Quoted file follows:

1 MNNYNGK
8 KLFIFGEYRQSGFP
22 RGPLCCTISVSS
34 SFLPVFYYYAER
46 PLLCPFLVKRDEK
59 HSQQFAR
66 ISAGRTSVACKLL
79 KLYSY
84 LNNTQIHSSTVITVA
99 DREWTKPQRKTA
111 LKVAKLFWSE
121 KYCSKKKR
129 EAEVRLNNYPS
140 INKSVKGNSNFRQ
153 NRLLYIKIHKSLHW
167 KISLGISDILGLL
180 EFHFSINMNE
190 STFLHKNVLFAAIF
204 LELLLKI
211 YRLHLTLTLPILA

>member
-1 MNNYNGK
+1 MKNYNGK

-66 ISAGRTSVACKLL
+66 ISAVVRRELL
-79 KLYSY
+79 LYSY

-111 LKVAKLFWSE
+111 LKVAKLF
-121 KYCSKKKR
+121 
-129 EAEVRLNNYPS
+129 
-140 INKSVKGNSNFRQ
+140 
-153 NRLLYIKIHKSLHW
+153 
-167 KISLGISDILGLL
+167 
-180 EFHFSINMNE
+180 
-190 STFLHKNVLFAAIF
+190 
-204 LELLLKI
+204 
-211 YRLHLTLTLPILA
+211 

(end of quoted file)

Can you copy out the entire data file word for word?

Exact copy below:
1 MNNYNGK
8 KLFIFGEYRQSGFP
22 RGPLCCTISVSS
34 SFLPVFYYYAER
46 PLLCPFLVKRDEK
59 HSQQFAR
66 ISAGRTSVACKLL
79 KLYSY
84 LNNTQIHSSTVITVA
99 DREWTKPQRKTA
111 LKVAKLFWSE
121 KYCSKKKR
129 EAEVRLNNYPS
140 INKSVKGNSNFRQ
153 NRLLYIKIHKSLHW
167 KISLGISDILGLL
180 EFHFSINMNE
190 STFLHKNVLFAAIF
204 LELLLKI
211 YRLHLTLTLPILA

>member
-1 MNNYNGK
+1 MKNYNGK

-66 ISAGRTSVACKLL
+66 ISAVVRRELL
-79 KLYSY
+79 LYSY

-111 LKVAKLFWSE
+111 LKVAKLF
-121 KYCSKKKR
+121 
-129 EAEVRLNNYPS
+129 
-140 INKSVKGNSNFRQ
+140 
-153 NRLLYIKIHKSLHW
+153 
-167 KISLGISDILGLL
+167 
-180 EFHFSINMNE
+180 
-190 STFLHKNVLFAAIF
+190 
-204 LELLLKI
+204 
-211 YRLHLTLTLPILA
+211 